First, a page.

Do two or more of the following:

  1. List the main truths you've discovered from your passage.

  2. By using a descriptive title or one sentence propositions from each paragraph or passage, show clearly the major themes of a passage.

  3. By using a descriptive title or one sentence propositions from each paragraph or passage, link them all together to show the flow of his argument in outline, or show the flow of his narrative.

  4. Design charts for any material that can be visualized in such a fashion.

  5. Write a paraphrase, drawn from your observations and interpretations.

  6. Write a concluding essay or sermon on the main purpose and message of a passage.

  7. Use the supplement on Engaging the Right Side of the Brain. Select and complete one or more exercises at this point.

After doing one or more of the above, write in your journal what you learned from the exercise.


Put all of your responses to the following questions in your Journal!

FIRST: Determine the Timeless Elements of a Passage. In terms of Evaluation, there are three main kinds of passage you'll encounter...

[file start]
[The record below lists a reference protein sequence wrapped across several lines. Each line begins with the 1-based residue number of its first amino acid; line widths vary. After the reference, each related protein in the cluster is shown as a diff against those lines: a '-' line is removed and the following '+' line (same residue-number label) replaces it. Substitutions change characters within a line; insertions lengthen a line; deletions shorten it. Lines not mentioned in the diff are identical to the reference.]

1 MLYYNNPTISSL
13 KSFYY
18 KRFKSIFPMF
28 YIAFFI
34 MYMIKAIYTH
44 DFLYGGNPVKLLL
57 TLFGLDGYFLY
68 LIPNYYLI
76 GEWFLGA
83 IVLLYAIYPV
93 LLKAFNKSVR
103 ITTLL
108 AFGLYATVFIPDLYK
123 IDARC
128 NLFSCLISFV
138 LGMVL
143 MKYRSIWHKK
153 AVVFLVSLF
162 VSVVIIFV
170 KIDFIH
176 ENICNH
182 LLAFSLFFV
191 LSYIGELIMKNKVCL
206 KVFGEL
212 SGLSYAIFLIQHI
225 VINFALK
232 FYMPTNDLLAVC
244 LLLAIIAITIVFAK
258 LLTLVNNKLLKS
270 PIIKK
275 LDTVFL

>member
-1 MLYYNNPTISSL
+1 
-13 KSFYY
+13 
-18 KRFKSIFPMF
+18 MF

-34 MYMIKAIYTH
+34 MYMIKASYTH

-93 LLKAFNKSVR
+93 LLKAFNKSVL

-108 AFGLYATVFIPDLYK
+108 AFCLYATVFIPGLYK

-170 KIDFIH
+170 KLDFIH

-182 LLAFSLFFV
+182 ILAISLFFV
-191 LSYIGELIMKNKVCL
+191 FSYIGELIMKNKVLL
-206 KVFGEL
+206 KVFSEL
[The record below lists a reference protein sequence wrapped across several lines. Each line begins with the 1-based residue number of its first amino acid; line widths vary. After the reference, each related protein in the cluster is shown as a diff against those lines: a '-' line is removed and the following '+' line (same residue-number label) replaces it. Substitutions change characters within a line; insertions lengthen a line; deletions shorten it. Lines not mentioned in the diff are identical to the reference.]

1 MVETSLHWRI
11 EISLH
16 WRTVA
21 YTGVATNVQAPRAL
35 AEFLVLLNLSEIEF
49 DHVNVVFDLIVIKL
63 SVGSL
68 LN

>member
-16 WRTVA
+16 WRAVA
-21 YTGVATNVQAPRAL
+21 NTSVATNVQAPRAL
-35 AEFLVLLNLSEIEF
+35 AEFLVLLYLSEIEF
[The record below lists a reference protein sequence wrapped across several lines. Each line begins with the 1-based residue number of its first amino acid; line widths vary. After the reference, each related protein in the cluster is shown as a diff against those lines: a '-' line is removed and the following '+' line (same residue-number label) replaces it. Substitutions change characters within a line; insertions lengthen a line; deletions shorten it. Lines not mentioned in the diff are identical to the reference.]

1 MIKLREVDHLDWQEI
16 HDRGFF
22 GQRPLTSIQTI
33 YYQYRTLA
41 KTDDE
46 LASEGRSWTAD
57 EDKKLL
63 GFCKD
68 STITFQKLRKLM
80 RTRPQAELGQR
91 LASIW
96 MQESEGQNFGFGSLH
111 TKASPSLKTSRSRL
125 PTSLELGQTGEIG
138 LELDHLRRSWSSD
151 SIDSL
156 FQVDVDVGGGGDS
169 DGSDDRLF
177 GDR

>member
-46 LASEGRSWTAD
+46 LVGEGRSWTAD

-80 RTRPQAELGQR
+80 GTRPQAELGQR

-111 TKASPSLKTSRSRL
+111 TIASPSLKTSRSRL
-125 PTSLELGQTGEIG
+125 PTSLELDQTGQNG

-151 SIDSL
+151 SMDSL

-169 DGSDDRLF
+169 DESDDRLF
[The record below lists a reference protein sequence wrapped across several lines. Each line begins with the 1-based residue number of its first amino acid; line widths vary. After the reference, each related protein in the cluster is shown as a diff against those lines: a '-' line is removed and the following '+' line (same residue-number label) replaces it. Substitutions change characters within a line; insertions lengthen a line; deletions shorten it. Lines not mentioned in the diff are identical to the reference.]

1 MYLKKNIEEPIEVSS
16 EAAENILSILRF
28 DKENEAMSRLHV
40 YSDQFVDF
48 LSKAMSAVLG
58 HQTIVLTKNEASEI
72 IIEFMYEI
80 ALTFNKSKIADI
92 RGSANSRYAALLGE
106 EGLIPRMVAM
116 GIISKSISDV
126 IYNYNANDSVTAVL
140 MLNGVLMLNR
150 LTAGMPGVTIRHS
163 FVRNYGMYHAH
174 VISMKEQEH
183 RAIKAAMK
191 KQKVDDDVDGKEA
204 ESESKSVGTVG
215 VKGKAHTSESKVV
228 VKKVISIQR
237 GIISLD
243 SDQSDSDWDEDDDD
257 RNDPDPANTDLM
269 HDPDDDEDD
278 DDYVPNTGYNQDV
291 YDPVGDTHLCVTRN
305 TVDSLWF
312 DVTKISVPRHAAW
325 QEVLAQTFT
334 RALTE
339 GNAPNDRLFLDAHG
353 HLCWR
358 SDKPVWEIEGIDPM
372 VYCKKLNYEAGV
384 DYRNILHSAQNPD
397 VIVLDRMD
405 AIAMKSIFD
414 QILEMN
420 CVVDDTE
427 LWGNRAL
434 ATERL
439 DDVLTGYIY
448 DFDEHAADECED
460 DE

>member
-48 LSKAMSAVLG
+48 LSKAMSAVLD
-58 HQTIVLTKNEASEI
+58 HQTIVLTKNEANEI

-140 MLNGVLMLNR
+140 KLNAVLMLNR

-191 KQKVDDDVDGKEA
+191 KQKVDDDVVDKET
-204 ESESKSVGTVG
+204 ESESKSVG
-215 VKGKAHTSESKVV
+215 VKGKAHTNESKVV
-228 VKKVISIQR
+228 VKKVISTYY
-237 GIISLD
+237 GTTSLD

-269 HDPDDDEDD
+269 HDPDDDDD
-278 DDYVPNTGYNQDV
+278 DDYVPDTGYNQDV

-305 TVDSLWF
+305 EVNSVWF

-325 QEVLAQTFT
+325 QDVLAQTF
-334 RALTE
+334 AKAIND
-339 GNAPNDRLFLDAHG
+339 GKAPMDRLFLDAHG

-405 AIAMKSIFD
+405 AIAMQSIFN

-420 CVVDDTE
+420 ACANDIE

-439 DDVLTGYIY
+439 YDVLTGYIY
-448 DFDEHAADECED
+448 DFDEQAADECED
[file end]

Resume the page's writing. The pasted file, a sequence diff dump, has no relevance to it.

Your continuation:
1. Does the passage contain truths which are restricted by being part of a developing tradition? (i.e. -- Old and New Testament instructions for slave owners.)

  2. Does the passage refer to certain local situations and practices which are not applicable to today? (i.e. -- Women in Asia Minor and veils.)

  3. Does the passage contain references to local situations and practices, not contemporary to today, but which are timeless and need to address the life of anybody, anyplace, anytime? (i.e. -- Helping your neighbor get his ox out of a ditch on the Sabbath.)